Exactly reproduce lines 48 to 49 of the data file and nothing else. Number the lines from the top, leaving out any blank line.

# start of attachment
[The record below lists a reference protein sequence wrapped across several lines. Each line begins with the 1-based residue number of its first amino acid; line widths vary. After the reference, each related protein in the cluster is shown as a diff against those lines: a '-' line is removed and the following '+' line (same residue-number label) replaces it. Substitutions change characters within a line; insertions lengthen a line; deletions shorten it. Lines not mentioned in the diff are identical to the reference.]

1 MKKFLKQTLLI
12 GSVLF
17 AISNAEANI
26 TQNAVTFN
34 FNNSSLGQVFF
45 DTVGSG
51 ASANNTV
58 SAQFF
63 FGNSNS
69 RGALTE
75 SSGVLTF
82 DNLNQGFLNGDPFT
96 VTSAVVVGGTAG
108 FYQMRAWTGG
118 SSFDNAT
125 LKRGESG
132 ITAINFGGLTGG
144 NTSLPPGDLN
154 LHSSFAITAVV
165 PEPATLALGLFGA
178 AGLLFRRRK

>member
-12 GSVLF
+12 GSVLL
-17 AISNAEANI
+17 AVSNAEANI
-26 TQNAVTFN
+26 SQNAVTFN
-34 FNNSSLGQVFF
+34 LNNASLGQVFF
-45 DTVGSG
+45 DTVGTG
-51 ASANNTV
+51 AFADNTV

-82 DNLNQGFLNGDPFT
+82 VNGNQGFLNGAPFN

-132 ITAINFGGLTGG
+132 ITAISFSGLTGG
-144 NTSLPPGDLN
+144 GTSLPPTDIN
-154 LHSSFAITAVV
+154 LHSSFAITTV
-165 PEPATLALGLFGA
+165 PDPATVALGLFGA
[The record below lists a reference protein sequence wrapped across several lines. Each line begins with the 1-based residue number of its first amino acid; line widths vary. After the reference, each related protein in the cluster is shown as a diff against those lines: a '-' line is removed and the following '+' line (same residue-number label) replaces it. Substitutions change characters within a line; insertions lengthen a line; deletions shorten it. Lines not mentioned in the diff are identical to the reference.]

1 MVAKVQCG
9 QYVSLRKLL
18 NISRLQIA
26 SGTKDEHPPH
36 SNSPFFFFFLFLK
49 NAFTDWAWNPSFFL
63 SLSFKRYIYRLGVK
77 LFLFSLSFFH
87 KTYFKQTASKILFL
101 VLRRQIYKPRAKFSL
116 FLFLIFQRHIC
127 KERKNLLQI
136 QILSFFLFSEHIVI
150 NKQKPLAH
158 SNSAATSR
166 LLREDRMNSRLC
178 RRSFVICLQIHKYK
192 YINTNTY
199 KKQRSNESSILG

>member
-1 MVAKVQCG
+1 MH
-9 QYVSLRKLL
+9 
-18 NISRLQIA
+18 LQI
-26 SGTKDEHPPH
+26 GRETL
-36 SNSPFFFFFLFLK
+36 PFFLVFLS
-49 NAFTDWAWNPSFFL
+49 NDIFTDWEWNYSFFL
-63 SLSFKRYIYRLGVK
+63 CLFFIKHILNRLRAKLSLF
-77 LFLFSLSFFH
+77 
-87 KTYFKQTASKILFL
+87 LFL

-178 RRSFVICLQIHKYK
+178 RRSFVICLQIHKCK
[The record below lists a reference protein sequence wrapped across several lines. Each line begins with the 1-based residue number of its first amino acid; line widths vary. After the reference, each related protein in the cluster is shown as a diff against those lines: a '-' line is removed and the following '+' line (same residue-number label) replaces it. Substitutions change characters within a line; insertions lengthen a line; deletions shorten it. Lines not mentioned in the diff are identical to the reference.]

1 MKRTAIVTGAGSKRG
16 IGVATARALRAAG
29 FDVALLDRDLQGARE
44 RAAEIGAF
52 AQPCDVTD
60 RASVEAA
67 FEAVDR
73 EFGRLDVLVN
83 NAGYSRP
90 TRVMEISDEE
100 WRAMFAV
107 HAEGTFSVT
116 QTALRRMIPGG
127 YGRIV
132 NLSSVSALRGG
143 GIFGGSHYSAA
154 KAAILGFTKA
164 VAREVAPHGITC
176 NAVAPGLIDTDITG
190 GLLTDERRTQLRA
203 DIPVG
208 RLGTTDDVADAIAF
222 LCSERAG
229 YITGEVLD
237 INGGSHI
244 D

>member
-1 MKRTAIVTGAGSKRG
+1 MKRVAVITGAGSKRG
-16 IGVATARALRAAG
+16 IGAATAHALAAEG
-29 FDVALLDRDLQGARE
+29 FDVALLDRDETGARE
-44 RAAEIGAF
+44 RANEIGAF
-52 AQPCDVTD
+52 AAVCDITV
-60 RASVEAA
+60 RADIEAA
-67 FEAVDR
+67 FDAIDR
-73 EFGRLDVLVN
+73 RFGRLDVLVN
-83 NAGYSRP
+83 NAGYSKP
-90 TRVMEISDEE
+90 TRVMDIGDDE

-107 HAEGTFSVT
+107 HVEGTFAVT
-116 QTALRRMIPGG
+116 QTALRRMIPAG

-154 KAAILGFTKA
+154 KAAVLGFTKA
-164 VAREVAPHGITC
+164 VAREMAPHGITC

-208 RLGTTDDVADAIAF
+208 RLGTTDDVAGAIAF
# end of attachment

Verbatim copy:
9 QYVSLRKLL
18 NISRLQIA